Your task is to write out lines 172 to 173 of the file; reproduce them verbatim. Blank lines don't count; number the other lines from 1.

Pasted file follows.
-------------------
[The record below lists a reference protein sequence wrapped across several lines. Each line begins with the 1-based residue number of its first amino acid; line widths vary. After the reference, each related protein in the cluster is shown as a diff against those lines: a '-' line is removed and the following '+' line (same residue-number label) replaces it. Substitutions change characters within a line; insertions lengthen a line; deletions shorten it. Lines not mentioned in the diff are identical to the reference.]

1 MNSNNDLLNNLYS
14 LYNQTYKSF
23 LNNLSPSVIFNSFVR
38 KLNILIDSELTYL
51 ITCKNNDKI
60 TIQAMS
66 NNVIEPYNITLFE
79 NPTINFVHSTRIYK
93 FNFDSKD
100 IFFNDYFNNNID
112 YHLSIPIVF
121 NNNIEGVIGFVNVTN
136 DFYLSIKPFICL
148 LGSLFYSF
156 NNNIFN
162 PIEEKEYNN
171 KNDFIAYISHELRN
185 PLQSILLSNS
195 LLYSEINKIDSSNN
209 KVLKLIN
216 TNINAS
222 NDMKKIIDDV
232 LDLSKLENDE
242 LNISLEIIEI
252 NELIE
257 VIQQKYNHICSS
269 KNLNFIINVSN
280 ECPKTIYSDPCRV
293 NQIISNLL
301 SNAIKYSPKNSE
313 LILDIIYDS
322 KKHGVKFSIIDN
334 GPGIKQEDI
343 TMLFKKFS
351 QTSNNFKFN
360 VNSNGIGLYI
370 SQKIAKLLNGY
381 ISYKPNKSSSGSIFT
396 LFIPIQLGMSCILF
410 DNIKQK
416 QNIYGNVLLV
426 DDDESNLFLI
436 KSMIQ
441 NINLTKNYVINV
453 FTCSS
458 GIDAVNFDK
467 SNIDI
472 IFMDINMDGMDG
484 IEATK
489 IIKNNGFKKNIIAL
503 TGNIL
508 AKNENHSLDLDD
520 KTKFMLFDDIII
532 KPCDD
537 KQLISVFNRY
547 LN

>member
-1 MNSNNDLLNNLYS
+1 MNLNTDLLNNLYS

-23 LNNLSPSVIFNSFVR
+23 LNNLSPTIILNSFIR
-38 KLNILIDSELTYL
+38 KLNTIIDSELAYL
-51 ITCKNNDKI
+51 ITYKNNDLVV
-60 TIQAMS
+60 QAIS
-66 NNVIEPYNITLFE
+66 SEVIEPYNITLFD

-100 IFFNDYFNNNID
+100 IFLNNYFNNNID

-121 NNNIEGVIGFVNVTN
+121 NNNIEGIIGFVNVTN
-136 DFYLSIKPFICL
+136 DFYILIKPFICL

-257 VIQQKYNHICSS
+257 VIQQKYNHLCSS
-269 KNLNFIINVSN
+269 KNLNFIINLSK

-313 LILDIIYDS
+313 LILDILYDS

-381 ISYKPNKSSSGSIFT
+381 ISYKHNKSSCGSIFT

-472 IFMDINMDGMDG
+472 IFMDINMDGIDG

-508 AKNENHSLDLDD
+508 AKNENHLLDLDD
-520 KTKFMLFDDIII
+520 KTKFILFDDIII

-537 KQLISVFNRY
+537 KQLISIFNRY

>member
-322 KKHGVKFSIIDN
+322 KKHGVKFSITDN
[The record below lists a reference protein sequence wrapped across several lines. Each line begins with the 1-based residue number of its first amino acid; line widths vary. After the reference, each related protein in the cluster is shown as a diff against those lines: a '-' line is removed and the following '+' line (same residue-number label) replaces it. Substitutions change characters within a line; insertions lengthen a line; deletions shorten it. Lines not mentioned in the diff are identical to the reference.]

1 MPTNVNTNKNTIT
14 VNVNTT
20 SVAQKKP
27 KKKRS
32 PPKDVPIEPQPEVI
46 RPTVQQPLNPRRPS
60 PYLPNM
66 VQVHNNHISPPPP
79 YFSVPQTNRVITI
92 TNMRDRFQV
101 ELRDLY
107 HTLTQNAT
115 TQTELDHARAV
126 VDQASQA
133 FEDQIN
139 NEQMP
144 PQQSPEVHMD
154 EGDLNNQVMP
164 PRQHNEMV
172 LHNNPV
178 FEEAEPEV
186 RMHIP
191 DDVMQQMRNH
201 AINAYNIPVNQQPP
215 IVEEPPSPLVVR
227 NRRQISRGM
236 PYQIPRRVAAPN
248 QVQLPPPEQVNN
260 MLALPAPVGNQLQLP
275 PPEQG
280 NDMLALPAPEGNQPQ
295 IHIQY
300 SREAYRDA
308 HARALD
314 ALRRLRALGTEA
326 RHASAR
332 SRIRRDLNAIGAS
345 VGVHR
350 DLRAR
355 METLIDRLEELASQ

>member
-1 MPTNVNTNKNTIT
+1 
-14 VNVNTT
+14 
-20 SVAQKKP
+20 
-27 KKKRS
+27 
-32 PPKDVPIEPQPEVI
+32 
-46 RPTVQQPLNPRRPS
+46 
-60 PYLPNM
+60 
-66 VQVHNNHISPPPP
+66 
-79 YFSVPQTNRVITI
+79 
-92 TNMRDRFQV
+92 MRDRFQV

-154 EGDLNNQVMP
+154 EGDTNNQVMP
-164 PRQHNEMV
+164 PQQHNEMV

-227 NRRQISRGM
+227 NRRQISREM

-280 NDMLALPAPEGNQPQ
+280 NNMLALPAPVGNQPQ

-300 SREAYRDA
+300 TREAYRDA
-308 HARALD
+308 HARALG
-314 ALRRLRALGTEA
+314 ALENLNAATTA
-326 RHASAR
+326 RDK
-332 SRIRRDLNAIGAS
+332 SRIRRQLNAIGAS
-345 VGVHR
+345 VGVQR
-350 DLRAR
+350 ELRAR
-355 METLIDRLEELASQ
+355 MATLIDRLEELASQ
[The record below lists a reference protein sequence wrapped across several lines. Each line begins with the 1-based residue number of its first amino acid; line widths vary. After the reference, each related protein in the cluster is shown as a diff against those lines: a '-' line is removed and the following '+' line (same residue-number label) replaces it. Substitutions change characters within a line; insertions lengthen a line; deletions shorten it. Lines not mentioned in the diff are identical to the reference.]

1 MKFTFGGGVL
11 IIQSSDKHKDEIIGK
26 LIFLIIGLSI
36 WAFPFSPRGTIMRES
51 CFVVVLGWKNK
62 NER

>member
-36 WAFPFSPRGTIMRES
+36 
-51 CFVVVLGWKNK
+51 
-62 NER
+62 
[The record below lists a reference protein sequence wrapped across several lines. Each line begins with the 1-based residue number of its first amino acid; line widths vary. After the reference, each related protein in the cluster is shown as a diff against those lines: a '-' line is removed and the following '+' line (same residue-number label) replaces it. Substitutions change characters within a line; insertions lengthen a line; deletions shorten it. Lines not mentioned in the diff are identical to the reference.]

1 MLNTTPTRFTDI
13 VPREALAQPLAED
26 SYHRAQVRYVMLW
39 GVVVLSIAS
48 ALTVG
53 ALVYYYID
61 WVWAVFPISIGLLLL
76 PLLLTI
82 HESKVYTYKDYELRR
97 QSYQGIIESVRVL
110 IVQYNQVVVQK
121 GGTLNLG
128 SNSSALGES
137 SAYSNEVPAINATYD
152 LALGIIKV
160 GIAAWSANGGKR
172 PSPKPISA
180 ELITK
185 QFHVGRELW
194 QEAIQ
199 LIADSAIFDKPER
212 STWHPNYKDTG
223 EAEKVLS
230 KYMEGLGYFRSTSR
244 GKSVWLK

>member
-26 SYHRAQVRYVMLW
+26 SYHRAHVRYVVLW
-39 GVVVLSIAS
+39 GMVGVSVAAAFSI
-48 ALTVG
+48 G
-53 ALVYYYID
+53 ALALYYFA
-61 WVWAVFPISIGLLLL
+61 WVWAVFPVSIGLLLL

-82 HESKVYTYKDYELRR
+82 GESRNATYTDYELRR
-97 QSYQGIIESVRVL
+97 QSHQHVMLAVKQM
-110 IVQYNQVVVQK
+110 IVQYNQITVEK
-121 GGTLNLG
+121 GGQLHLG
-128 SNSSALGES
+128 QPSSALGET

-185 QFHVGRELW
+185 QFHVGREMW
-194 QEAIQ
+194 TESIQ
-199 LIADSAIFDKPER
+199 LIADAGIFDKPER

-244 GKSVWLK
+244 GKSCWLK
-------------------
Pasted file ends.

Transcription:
-326 RHASAR
+326 RDK